A Year After Orlando, More LGBTQ Nightlife In The Rogue Valley

Jul 13, 2017

It’s been a little over a year since the mass shooting at the Pulse nightclub in Orlando, Florida. In the wake of that tragedy, two bars in the Rogue Valley started hosting parties specifically for the LGBTQ community. Organizers and participants say the events are a welcome change in a mostly-rural area that historically has had few such social opportunities.

On the first Saturday in July, the Vinyl Club in Ashland was packed, with groups of people spilling out into the alley. Everyone was there for Dancing  Queens, an LGBTQ-oriented dance party held once a month. A quick word about labels … a lot of the people in this story use the word “queer” as a catch-all term for any gender identity or sexual orientation outside of the mainstream.

JPR spoke with some of the party-goers outside the club.

“I’m Carly, I’m from Ashland actually. I didn’t realize there was a queer dance party going on and I figured why not come.”

“The DJ played a set of very gay music. Like, Culture Club, and Cher. I noticed that most of the straight dudes started standing to the sides with their arms crossed.”

“This is the one event I look forward to every month. I get really excited whenever this comes up, because it brings everyone together.”

The Vinyl Club has held Dancing Queens for the past four months, and it’s now the second event of its kind happening in the Rogue Valley. The first, called Dancehaul, started in Grants Pass. And the inspiration for that event came last June, after the shooting at the Pulse nightclub in Orlando. Shane Skinner, like many people in the gay community, felt echoes of a violent past.

“That tragedy had triggered old feelings, that may have been lost in the last number of years with marriage equality and what not,” Skinner says. “Being reminded that there are still folks out there, obviously, who would do harm on us.”

Shortly after the shooting, Skinner went to a local vigil, and one of the speeches stood out for him.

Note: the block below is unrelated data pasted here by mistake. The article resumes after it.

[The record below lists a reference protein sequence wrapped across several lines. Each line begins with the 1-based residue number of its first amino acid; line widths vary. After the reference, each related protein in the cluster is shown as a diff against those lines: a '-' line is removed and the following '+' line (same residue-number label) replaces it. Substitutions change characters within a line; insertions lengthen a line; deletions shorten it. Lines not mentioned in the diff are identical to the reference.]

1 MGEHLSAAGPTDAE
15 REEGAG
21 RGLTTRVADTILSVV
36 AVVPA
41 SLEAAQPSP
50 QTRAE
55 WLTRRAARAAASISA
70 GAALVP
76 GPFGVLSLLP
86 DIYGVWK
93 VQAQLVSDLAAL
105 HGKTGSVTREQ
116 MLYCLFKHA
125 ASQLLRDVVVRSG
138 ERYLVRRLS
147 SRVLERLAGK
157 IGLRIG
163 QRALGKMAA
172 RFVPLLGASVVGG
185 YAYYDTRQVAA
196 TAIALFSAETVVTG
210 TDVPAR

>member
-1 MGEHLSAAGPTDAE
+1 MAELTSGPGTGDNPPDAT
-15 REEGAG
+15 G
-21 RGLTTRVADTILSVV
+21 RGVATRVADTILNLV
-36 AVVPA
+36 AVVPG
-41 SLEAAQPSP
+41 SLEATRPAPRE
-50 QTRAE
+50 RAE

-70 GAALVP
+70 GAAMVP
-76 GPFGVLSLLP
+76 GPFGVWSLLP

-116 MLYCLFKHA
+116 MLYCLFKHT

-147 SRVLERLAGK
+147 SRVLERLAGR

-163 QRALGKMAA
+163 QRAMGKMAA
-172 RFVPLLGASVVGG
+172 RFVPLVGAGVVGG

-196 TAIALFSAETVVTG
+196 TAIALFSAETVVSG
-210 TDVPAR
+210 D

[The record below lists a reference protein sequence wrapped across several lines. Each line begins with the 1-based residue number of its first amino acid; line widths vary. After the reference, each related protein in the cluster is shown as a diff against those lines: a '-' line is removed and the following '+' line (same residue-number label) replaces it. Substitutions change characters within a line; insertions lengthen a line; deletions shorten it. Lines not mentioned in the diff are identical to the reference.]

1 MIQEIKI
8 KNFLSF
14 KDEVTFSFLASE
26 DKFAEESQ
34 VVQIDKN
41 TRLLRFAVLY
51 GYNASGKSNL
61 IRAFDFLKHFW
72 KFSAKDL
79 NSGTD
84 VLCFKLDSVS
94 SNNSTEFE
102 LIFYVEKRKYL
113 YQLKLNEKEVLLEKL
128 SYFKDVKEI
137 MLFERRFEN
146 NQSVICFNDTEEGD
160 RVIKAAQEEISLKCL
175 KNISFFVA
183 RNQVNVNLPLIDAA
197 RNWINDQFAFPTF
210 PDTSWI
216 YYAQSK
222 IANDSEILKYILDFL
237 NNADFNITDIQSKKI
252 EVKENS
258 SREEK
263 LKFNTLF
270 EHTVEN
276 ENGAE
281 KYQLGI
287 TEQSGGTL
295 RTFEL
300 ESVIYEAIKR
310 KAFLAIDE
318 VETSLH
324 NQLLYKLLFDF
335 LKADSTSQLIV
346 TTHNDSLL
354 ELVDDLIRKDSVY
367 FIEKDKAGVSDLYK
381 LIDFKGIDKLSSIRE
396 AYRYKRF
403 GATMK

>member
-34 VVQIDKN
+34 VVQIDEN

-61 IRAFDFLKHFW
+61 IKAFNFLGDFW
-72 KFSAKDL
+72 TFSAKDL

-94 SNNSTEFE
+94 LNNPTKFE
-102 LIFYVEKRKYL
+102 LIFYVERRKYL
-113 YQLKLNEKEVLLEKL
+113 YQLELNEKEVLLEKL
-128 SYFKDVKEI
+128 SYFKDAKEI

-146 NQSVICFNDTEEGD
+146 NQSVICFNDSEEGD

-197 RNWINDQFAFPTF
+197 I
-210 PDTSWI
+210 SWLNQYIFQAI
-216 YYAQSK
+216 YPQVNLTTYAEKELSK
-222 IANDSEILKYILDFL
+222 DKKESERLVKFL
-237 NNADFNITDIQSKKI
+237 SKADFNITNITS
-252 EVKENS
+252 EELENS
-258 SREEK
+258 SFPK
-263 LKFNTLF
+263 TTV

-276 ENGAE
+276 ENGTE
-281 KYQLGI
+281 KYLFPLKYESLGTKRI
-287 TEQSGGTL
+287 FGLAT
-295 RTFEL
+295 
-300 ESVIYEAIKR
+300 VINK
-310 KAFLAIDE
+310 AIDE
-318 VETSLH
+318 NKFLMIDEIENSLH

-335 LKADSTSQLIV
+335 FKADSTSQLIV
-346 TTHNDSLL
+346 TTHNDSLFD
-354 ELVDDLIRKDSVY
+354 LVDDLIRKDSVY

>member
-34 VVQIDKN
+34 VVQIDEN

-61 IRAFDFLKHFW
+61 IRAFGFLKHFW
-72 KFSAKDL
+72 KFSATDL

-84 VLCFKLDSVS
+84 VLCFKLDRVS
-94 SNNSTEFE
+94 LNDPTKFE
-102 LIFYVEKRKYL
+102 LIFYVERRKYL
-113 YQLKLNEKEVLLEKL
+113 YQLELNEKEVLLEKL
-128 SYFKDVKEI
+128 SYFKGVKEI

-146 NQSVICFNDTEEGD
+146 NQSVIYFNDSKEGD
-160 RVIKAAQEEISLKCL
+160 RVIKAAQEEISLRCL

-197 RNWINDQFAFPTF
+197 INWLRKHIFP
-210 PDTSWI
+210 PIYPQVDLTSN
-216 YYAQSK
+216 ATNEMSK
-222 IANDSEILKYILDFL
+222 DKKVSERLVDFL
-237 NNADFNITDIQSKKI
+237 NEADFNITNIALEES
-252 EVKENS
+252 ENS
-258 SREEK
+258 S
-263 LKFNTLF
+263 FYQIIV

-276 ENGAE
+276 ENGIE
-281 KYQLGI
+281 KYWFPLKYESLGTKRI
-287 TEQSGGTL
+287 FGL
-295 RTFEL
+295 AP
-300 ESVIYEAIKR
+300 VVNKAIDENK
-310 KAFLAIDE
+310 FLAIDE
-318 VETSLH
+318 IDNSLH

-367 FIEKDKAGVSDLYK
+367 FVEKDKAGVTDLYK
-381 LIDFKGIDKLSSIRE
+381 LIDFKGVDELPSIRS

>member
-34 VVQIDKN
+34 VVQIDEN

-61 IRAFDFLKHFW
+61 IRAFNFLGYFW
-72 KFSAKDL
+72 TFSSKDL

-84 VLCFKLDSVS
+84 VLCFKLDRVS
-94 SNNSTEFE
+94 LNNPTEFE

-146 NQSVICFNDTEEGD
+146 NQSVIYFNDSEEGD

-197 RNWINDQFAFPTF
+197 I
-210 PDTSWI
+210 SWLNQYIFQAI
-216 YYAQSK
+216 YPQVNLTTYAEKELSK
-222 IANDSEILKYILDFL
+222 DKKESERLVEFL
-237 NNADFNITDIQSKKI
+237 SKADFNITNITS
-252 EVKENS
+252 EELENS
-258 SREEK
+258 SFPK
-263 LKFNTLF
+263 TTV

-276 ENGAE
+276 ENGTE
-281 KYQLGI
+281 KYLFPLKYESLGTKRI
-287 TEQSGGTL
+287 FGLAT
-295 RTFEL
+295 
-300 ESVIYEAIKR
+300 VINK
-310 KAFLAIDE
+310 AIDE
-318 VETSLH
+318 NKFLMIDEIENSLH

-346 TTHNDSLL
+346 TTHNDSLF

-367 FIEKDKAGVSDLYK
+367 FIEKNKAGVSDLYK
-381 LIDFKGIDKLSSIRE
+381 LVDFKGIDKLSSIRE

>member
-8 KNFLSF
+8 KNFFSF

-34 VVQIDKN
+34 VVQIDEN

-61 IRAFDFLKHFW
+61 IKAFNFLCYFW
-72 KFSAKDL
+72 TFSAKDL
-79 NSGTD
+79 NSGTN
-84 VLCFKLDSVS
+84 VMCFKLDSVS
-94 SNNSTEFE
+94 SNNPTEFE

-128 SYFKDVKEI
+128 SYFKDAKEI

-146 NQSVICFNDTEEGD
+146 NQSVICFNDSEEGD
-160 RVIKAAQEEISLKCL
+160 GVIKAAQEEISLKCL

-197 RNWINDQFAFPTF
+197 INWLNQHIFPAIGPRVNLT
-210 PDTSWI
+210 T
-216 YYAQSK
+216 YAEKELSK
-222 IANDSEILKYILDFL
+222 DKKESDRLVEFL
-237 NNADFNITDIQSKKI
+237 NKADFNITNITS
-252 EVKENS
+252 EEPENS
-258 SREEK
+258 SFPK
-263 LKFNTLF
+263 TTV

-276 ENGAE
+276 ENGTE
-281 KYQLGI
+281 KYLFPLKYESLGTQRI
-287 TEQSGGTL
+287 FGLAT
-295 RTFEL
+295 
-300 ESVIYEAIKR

“And it ended with a call to the community to keep dancing. In essence not to let this tragedy keep us from being ourselves and being proud. And that really inspired me,” he says. “It really helped- helped me in my grieving around the Pulse shooting.”

Skinner was working as a bartender at The Haul in Grants Pass. He felt inspired to do something. So, last June, he organized a dance party at The Haul, specifically for LGBTQ people, as a fundraiser for families and victims of the Orlando shooting. Skinner grew up in Grants Pass, and, he says …

“There wasn’t a lot of public queer events happening in Southern Oregon. I think most people traveled to the city to experience queer culture, queer community.”

Holding this event just after the shooting made him nervous.

“And it was scary because Grants Pass is a pretty conservative town, and being so public about coming together was a scary thing,” he says. “But it felt good to face that fear, and come together and celebrate.”

The party was a huge success.

“The first event there must have been 100, 150 people there,” Skinner says. “It felt like a historical moment. It’s not something I would’ve ever expected to happen when I was growing up here.”

The event, now called Dancehaul, has been happening every month since. Larry Locke, an administrator at Southern Oregon University, attended one of them earlier this year.

“I think I was at the February dance up there,” he says. “And on the way back, my friends and I were just talking about how amazing the experience really was, living in a small town to be able to go to a dance party, with other queer folks, and I was like but why don’t we have one in Ashland?”

Locke started contacting local businesses, and eventually organized Dancing Queens at the Vinyl Club in Ashland. Locke says that Dancing Queens, and events like it, help unite Southern Oregon’s LGBTQ community.

“Queer events in rural spaces are unique. People look forward to this. It’s not like this is an option every weekend.”

Fox Ballara is a regular at Dancehaul. And she agrees that isolation can be a problem.

“Many of us live, like, a whole hour, hour and a half away from each other,” Ballara says, “so it’s not very often that we get to see each other so it really takes a special event for people to really come out and we get to reunite. And I swore I knew every queer in these neck of the woods and I have been completely amazed to notice that 90% of the people, I do not recognize.”

The disconnected nature of the Rogue Valley’s LGBTQ community has made hosting these events a challenge. Dancehaul recently switched from a monthly event to a quarterly event, due to a drop in turnout. But organizer Shane Skinner is looking at the long term.

“Whether or not it continues forever, we’ve created a space for the local LGBTQ+ community,” he says. “And if it happens to go away, I’d hope someone else would step up and create something new.”

For now, there’s a place for LGBTQ people to dance, in public, at either end of the Rogue Valley. And for Larry Locke, the power of dancing can’t be overstated.

“Having a chance to, like, go be queer and go to a dance party, and just let loose is- I think it’s an essential part of the human experience.”

Dancing Queens is held the first Saturday of every month, and Dancehaul is held four times a year- their next event will be in September.